Sean Hannity is not a journalist, as he himself has admitted. That he plays one on television, though, affords him the chance to have the best of both worlds in the same manner that his employer, Fox News, enjoys.
So on Wednesday night, his audience was treated to one of the most garish rehabilitation efforts in recent political memory: an interview of former Trump campaign manager Paul Manafort that was to softball interviews what Pong is to tennis. Here, Hannity had the first on-camera interview with one of the central figures of the Russia probe since Manafort was pardoned by Trump, and he used it to spread misinformation about that investigation while completely failing to ask Manafort about what actually occurred during the 2016 campaign.
Again, I do not expect Hannity to interview Manafort in good faith. I am not naive; I recognize Hannity for who and what he is. It’s also possible that Manafort agreed to an interview only if some subjects were off-limits, but I very much doubt he even needed to raise that prospect. You don’t appear on Hannity’s show for an interview as a Trump ally and worry in advance about how harsh the experience will be.
Even with that standard set, though, the “interview” was an embarrassment that could only have made Fox News viewers less well-informed than if they hadn’t watched at all.
Hannity began with a false assertion about the Russia probe itself.
“You really — in many ways, you, Roger Stone, [George] Papadopoulos, General [Michael] Flynn and Carter Page, the president himself,” Hannity said, referring to various targets of the Russia investigation — “all of this stems from a false, phony narrative based on a false dossier and phony FISA warrants.”
Nope. Wrong. Obviously and immediately wrong.
Quickly: Papadopoulos was investigated after telling an Australian diplomat that he had heard that Russia had incriminating emails belonging to Hillary Clinton. He later admitted to lying to investigators about his interactions with a man apparently linked to Russian intelligence. Flynn was investigated after his conversations with Russia’s ambassador were collected by the National Security Agency. He later admitted to lying about those conversations. Stone was convicted by a jury on charges of lying to investigators and attempting to block testimony from another witness; his sentence was commuted by Trump.
The line about the dossier — a reference to reports collected by an investigator named Christopher Steele — really applies only to Carter Page, who served as an adviser to Trump’s campaign. He had been on investigators’ radar for years and traveled to Russia in July 2016, during the campaign. Shortly after he resigned from Trump’s team following public scrutiny of his interactions with Russia, the government obtained a warrant to surveil him based in part on that dossier. This has been retconned into being the genesis of the Russia probe overall, as Hannity suggests here. That’s obvious nonsense but taken as an article of faith on the right.
Of more importance here is that Manafort is perhaps the person least protected by this argument. He had worked on behalf of a pro-Russian political party in Ukraine for years and had been interviewed by the FBI twice even before joining Trump’s team. Once he gained his position with the 2016 campaign, generously working for free, he quickly began trying to figure out how to leverage the gig to repair his relationship with an oligarch close to Russian President Vladimir Putin. Manafort participated in the well-known meeting at Trump Tower in June 2016 with a Kremlin-linked attorney.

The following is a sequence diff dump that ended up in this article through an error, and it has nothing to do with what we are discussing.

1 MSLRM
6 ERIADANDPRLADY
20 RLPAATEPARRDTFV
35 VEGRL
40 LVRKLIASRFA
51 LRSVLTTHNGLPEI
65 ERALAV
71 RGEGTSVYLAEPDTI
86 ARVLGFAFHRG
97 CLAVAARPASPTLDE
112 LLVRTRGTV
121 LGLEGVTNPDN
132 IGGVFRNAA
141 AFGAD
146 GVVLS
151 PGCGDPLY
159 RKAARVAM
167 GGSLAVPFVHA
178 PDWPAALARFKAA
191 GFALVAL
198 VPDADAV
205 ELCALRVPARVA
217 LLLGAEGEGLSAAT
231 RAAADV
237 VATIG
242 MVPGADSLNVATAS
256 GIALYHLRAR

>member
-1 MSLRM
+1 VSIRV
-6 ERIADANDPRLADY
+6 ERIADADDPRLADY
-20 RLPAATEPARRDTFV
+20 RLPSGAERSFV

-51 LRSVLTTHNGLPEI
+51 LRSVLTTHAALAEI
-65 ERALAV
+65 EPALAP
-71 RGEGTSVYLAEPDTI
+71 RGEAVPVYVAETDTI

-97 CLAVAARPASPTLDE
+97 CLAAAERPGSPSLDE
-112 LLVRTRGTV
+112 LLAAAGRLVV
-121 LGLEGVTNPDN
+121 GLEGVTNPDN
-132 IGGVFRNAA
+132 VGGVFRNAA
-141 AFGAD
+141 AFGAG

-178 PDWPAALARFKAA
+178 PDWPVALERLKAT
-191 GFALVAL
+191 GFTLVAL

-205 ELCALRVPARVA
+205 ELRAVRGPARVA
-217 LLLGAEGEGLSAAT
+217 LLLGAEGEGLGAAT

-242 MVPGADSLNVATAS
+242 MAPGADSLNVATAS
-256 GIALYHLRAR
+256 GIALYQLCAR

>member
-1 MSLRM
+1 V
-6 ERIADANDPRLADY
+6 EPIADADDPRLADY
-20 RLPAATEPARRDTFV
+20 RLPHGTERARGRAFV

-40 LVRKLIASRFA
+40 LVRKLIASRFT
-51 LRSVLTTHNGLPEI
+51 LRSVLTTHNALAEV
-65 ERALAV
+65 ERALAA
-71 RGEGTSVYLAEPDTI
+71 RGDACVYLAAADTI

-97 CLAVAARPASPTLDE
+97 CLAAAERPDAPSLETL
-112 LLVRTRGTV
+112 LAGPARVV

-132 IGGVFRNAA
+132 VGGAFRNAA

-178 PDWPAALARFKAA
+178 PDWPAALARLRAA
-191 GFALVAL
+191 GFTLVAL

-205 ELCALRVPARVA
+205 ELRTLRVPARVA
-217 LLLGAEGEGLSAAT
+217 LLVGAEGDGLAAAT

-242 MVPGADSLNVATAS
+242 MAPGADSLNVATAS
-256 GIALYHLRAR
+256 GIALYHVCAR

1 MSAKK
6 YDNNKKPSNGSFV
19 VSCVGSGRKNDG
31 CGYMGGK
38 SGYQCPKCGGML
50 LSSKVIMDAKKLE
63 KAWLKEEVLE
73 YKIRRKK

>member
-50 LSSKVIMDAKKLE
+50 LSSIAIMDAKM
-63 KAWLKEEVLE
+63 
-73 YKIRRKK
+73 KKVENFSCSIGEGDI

Less well-known, but more substantially, he also handed over internal campaign polling to a longtime aide, Konstantin Kilimnik. A bipartisan Senate report released in 2020 identified Kilimnik as “a Russian intelligence officer.” Sanctions imposed by the Treasury Department last year included a reference to his having “provided the Russian Intelligence Services with sensitive information on polling and campaign strategy.” This, of course, was during a period when Russia was actively seeking to interfere in the election on Trump’s behalf.
There’s certainly still a lot of fuzziness about all of this. There’s no solid evidence that Russia actually used sophisticated polling to shape its efforts, for example, and it’s not clear that what Manafort handed over would have been useful anyway. But if you’re going to frame an interview with Manafort as being about the Russia probe, it might be useful to recognize and explore that gray area instead of, say, completely ignoring any implication that Manafort might have actually been culpable in something that could certainly be described as “colluding with agents of the Russian government.”
Instead, Hannity used his 12 minutes with Manafort to let Manafort cast his prosecution as unwarranted. No mention was made of the fact that Manafort was tried and convicted on charges stemming from his financial activity prior to joining Trump’s campaign, just that he was being unfairly targeted by special counsel Robert S. Mueller III’s overzealous team. Hannity asked Manafort to weigh in on the dire conditions in prison — a place that, to Hannity’s viewers, Manafort just suddenly appeared in one day for reasons unknown.
Again, I expect no better of Sean Hannity. No better. But it is nonetheless worth identifying this for what it is: an attempt not only to continue to rewrite the history and focus of the Russia investigation but to do so by whitewashing one of the actors most obviously implicated by what was uncovered. And, more than that, by helping that actor sell copies of his upcoming book, a tome that Hannity repeatedly plugged as having jaw-dropping revelations that he couldn’t get into on the show.
All this as lawyers insist to the committee investigating the Jan. 6 attack that Hannity is a serious journalist whose conversations with Trump deserve protection under the First Amendment.